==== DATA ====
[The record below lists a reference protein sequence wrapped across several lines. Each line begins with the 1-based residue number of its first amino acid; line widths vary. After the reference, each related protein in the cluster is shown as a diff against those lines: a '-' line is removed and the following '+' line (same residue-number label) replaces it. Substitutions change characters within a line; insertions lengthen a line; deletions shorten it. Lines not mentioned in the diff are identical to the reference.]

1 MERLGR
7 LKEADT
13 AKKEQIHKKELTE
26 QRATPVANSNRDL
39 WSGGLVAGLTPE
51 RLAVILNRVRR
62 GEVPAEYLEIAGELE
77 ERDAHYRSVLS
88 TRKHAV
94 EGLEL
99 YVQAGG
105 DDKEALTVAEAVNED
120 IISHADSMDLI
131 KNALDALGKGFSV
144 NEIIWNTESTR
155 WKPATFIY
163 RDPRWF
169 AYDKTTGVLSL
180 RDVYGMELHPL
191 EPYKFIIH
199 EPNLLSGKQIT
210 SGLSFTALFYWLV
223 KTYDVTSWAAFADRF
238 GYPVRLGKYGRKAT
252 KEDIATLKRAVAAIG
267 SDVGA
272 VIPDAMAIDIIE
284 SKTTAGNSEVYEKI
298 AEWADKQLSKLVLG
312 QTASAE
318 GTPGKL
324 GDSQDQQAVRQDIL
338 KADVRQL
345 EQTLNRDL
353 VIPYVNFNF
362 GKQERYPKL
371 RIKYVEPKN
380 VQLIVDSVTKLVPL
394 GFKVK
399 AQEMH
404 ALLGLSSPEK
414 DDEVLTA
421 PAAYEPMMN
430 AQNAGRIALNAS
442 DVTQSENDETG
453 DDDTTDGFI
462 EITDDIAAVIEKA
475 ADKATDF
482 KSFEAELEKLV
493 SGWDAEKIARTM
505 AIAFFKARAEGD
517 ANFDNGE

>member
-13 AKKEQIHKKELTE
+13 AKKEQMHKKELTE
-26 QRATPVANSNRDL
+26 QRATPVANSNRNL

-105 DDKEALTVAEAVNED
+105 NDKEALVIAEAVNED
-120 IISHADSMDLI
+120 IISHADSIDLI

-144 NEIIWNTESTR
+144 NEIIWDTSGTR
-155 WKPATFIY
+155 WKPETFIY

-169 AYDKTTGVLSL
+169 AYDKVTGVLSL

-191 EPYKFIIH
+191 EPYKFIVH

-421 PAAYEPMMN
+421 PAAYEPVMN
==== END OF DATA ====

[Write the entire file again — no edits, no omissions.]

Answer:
[The record below lists a reference protein sequence wrapped across several lines. Each line begins with the 1-based residue number of its first amino acid; line widths vary. After the reference, each related protein in the cluster is shown as a diff against those lines: a '-' line is removed and the following '+' line (same residue-number label) replaces it. Substitutions change characters within a line; insertions lengthen a line; deletions shorten it. Lines not mentioned in the diff are identical to the reference.]

1 MERLGR
7 LKEADT
13 AKKEQIHKKELTE
26 QRATPVANSNRDL
39 WSGGLVAGLTPE
51 RLAVILNRVRR
62 GEVPAEYLEIAGELE
77 ERDAHYRSVLS
88 TRKHAV
94 EGLEL
99 YVQAGG
105 DDKEALTVAEAVNED
120 IISHADSMDLI
131 KNALDALGKGFSV
144 NEIIWNTESTR
155 WKPATFIY
163 RDPRWF
169 AYDKTTGVLSL
180 RDVYGMELHPL
191 EPYKFIIH
199 EPNLLSGKQIT
210 SGLSFTALFYWLV
223 KTYDVTSWAAFADRF
238 GYPVRLGKYGRKAT
252 KEDIATLKRAVAAIG
267 SDVGA
272 VIPDAMAIDIIE
284 SKTTAGNSEVYEKI
298 AEWADKQLSKLVLG
312 QTASAE
318 GTPGKL
324 GDSQDQQAVRQDIL
338 KADVRQL
345 EQTLNRDL
353 VIPYVNFNF
362 GKQERYPKL
371 RIKYVEPKN
380 VQLIVDSVTKLVPL
394 GFKVK
399 AQEMH
404 ALLGLSSPEK
414 DDEVLTA
421 PAAYEPMMN
430 AQNAGRIALNAS
442 DVTQSENDETG
453 DDDTTDGFI
462 EITDDIAAVIEKA
475 ADKATDF
482 KSFEAELEKLV
493 SGWDAEKIARTM
505 AIAFFKARAEGD
517 ANFDNGE

>member
-13 AKKEQIHKKELTE
+13 AKKEQMHKKELTE
-26 QRATPVANSNRDL
+26 QRATPVANSNRNL

-105 DDKEALTVAEAVNED
+105 NDKEALVIAEAVNED
-120 IISHADSMDLI
+120 IISHADSIDLI

-144 NEIIWNTESTR
+144 NEIIWDTSGTR
-155 WKPATFIY
+155 WKPETFIY

-169 AYDKTTGVLSL
+169 AYDKVTGVLSL

-191 EPYKFIIH
+191 EPYKFIVH

-421 PAAYEPMMN
+421 PAAYEPVMN